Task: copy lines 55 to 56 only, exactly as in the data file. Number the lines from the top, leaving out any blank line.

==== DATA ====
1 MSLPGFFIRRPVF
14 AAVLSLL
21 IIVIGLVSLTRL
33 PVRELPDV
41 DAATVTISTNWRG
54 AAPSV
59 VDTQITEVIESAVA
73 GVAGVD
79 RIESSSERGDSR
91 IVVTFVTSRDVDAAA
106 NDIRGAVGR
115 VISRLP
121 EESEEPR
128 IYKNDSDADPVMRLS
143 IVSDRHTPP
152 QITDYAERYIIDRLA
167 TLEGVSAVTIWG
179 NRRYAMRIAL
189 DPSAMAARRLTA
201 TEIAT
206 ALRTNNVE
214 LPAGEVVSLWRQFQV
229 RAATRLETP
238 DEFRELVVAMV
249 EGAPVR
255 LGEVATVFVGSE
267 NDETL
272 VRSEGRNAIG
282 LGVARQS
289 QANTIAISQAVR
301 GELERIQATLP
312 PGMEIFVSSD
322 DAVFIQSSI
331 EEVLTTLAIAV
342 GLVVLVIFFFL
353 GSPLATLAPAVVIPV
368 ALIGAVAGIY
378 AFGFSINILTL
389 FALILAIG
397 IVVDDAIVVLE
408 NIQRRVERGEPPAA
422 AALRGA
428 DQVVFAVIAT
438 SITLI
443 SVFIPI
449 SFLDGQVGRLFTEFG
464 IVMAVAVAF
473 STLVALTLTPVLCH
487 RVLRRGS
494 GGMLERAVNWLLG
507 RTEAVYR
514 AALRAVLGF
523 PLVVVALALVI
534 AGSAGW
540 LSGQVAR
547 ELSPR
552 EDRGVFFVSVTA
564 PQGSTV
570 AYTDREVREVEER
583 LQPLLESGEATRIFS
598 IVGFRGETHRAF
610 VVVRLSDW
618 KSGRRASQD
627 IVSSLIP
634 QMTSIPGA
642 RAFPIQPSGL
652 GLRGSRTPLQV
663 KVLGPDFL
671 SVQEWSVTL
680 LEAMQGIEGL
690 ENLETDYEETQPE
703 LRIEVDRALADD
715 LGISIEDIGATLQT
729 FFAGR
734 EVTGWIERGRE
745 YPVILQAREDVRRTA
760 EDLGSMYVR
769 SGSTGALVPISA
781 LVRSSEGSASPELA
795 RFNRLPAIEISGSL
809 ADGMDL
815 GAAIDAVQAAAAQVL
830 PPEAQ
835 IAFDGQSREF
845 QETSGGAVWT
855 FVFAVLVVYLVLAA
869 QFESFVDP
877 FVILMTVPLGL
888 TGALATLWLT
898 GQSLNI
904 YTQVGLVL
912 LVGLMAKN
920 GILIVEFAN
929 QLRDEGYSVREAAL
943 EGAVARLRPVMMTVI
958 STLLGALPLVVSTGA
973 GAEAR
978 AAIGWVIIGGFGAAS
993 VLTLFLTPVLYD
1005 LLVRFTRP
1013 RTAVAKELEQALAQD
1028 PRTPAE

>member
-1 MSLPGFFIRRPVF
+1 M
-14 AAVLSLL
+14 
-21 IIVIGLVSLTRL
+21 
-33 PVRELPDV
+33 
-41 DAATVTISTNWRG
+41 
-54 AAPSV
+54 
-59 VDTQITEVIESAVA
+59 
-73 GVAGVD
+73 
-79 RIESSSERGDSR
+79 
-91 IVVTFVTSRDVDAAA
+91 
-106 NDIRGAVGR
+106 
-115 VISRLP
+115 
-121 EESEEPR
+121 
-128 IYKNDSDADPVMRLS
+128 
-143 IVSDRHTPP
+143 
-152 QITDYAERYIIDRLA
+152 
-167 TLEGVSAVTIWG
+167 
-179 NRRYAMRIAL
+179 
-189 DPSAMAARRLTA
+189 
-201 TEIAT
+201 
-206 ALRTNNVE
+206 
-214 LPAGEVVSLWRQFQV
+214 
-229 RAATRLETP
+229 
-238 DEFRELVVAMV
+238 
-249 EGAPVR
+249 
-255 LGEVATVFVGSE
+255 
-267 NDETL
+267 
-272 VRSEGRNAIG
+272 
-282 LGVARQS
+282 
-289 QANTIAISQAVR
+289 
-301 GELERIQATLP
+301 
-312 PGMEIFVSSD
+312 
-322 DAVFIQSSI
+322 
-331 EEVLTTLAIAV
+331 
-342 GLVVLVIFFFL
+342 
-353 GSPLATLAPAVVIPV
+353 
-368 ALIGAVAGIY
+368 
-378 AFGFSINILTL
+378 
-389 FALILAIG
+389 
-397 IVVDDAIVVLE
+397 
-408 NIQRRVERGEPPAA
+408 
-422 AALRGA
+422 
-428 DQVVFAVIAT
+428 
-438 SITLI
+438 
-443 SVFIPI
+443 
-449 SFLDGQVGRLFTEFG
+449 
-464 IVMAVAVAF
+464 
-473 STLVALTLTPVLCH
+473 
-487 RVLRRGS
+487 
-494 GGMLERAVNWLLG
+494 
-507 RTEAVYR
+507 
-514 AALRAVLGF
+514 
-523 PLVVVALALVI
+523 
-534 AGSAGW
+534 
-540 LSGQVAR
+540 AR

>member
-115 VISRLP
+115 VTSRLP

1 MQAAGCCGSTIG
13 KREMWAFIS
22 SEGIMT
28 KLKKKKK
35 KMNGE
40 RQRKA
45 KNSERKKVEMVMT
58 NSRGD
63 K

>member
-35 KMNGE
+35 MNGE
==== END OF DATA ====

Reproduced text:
540 LSGQVAR
547 ELSPR